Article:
We in the mental health profession know that it is absolutely critical for victims of sexual trauma to seek and receive assistance, support, and treatment as soon as possible. Given that many who suffer sexual attacks within the military will not seek care while they continue to serve, we must ensure that all of those who seek services for sexual assault once they leave the service are treated as quickly and as supportively as possible. This type of immediate and respectful care must be provided whether treatment is sought through the VA or from a community-based program or provider.
In addition to changing the process for victims of sexual assault to apply for and receive services through the VA, we should continue to expand the network of providers available to meet these and other growing needs within the military community at large. The VA has made tremendous strides in recognizing that partnerships with community-based organizations are critical if we are to provide the mental health services that the men, women, and families who serve our country need when they come home to our communities. For example, the Department of Veterans Affairs recently signed a Memorandum of Understanding (MOA) with my organization, Give an Hour, which provides free mental health services to military personnel, veterans, and their loved ones. This MOA will facilitate appropriate referrals to GAH providers from the VA's Veterans Crisis Line. It is easy to imagine how community-based efforts such as those provided by Give an Hour and other organizations can continue to assist the VA in its efforts to provide swift and effective care to those who have given so much to our country.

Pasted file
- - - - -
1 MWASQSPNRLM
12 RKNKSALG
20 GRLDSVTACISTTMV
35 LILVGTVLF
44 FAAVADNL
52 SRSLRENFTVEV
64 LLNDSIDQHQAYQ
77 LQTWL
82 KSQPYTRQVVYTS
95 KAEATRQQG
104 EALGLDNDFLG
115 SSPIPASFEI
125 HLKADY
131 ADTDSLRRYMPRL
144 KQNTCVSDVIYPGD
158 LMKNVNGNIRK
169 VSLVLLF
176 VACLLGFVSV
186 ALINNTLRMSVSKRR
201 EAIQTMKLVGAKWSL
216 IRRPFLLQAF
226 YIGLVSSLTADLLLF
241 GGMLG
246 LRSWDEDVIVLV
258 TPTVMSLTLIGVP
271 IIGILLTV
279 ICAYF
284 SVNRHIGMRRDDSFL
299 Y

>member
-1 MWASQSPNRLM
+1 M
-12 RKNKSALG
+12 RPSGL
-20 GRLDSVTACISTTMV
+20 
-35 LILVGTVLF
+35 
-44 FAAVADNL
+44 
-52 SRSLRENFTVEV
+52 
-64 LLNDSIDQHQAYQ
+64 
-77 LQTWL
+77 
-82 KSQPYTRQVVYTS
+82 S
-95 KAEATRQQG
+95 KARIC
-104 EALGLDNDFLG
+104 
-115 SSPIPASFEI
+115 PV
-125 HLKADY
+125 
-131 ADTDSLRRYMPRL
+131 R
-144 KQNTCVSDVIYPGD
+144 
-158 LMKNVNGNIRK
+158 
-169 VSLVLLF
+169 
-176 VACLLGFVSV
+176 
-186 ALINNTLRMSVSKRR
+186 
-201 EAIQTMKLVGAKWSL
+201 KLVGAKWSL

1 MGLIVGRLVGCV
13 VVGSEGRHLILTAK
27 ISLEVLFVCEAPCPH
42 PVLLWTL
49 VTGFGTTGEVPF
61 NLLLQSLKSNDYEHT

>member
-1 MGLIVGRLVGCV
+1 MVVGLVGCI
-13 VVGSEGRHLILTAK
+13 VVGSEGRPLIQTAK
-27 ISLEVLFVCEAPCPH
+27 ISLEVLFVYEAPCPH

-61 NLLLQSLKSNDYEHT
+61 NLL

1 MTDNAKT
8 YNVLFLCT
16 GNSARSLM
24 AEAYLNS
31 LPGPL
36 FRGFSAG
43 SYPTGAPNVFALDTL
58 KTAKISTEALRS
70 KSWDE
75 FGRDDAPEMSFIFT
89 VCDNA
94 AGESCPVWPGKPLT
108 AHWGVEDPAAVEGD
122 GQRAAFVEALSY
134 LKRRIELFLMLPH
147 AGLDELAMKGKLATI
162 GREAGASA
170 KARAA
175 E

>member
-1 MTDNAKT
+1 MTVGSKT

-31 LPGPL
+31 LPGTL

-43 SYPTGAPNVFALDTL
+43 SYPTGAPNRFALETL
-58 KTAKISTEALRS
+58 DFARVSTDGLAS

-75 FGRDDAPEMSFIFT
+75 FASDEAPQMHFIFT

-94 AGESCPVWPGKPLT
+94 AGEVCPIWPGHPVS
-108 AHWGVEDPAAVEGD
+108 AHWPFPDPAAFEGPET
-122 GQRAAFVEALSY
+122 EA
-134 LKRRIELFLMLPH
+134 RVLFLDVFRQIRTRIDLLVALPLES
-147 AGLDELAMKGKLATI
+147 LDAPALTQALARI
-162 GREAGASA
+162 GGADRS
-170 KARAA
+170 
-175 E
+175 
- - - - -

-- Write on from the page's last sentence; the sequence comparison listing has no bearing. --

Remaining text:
Give an Hour™, providing free mental health services to military personnel and their loved ones, at www.giveanhour.org.
Editors Note: Give an Hour™ is a strategic partner of Veterans Advantage. Learn more about our partnership with Give an Hour™.
Veterans Advantage is also hosting a special online PTS Transition Center for its members, with customized news and resources to help in this vital area.